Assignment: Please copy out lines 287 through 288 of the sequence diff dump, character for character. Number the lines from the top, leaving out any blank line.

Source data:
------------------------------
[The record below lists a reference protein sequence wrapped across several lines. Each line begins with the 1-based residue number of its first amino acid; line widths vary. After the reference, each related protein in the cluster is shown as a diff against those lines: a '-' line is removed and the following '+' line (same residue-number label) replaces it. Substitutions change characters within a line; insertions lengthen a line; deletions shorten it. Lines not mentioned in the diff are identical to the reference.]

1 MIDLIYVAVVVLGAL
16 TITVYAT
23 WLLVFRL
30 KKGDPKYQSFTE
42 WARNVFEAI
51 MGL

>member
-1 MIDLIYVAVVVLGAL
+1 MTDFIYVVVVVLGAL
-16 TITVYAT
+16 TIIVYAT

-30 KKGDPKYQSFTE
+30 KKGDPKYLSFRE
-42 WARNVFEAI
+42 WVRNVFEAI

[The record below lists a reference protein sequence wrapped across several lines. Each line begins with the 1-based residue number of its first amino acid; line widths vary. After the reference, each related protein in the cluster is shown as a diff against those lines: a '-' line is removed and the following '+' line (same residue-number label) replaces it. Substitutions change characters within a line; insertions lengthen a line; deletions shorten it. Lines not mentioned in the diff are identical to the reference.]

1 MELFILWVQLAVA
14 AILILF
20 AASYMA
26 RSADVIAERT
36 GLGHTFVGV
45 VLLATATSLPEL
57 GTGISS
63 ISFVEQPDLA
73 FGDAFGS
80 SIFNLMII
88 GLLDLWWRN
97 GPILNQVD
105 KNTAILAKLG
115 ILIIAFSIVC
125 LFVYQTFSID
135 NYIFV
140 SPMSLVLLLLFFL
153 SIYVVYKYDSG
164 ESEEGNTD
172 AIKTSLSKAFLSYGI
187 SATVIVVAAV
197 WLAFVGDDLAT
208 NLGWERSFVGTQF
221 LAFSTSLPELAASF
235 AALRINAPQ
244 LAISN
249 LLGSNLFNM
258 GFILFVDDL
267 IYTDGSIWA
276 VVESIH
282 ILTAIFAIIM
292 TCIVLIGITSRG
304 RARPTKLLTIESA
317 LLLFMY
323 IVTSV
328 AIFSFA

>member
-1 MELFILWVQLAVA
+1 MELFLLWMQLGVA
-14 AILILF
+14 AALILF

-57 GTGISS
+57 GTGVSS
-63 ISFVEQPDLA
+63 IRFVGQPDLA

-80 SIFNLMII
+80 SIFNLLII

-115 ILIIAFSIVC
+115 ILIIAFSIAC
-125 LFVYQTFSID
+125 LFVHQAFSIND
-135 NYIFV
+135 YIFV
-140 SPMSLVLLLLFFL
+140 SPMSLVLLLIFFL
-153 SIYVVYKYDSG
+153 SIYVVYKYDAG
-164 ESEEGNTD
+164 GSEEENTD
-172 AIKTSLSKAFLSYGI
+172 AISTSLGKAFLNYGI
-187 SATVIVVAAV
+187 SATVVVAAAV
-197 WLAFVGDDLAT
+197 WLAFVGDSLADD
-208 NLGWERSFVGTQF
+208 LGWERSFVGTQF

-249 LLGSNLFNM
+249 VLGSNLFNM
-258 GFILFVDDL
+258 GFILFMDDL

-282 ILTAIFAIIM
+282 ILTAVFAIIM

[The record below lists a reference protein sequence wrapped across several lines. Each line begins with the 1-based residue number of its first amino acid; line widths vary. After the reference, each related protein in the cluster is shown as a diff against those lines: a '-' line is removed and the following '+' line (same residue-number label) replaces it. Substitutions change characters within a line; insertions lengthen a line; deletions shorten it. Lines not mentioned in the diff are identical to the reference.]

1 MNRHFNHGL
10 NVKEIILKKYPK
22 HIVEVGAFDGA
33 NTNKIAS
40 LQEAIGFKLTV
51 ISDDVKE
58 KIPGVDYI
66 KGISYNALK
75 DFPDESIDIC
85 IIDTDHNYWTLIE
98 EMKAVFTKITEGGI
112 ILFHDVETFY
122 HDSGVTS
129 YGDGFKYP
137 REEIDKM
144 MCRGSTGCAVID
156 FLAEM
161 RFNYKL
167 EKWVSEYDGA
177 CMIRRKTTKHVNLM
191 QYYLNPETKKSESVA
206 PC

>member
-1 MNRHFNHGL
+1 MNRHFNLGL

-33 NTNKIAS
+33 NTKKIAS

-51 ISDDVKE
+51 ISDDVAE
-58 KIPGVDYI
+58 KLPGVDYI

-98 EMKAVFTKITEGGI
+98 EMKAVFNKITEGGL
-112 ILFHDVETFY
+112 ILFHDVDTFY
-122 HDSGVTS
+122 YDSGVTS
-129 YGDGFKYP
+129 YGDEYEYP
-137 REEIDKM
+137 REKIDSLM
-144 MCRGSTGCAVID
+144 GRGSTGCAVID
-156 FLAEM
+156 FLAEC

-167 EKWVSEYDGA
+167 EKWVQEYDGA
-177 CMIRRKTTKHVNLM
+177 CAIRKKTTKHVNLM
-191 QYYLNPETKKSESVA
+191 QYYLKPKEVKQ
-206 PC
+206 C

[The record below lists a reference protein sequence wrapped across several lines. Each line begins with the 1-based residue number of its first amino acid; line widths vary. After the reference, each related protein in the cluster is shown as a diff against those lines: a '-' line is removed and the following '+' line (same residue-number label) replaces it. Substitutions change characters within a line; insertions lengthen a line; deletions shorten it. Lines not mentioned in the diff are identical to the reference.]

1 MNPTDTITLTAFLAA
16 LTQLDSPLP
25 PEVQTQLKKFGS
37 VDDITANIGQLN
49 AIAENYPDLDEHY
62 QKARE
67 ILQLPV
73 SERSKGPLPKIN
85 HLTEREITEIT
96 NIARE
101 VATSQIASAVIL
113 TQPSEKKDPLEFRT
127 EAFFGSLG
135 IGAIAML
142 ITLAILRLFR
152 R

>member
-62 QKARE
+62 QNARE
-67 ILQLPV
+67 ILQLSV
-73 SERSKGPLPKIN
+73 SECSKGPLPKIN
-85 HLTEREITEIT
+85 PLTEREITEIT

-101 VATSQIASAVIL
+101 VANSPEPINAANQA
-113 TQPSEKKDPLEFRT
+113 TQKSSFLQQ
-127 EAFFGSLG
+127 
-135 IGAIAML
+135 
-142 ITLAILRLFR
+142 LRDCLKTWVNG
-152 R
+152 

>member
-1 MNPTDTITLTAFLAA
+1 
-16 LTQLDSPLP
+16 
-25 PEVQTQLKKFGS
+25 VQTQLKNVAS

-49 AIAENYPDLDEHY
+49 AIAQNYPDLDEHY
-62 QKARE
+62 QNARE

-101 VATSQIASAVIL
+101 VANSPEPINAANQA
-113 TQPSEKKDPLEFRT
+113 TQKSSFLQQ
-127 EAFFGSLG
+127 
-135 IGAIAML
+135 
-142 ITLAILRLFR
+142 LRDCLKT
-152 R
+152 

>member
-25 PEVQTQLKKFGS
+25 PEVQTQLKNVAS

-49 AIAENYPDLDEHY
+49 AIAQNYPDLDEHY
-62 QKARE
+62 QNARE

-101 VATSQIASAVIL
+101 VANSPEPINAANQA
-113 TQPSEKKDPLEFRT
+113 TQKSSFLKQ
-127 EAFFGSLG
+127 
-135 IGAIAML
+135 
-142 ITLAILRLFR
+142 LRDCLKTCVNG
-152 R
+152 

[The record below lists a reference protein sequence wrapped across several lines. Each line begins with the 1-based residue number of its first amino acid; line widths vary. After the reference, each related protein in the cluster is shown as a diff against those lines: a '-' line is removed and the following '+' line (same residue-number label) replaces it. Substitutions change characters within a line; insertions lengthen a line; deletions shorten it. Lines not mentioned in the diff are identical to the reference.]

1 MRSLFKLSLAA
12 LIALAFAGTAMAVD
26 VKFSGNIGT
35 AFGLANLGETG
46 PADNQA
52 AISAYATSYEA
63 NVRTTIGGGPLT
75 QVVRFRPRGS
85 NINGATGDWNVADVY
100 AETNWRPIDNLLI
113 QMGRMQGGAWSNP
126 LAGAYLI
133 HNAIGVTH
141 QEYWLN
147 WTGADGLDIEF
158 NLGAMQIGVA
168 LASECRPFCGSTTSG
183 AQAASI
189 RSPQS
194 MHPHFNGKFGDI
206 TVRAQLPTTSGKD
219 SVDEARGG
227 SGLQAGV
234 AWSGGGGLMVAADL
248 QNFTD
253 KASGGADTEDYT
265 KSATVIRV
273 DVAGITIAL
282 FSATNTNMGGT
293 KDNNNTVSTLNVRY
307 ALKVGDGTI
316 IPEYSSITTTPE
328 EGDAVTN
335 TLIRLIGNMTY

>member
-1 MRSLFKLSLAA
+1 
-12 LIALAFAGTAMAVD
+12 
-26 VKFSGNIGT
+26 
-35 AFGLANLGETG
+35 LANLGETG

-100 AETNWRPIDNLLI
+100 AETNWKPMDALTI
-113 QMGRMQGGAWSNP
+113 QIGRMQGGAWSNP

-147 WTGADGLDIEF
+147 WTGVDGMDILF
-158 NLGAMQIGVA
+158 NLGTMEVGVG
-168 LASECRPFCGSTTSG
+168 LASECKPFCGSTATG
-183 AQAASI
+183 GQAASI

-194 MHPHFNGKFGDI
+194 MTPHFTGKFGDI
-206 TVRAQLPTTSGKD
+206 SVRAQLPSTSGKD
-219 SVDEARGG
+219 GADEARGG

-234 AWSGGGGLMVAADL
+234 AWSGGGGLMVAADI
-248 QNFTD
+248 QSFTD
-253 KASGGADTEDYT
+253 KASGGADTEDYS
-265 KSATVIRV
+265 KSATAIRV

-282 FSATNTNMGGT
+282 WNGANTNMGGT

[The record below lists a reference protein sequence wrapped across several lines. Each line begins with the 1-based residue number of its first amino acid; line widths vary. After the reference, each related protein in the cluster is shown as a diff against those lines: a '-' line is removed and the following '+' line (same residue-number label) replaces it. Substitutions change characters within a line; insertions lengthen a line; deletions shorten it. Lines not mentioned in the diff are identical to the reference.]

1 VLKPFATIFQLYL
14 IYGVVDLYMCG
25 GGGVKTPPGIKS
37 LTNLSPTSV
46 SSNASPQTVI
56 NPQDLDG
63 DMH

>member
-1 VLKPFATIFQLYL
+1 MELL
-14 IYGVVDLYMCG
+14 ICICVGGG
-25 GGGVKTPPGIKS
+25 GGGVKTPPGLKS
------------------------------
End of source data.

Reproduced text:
-234 AWSGGGGLMVAADL
+234 AWSGGGGLMVAADI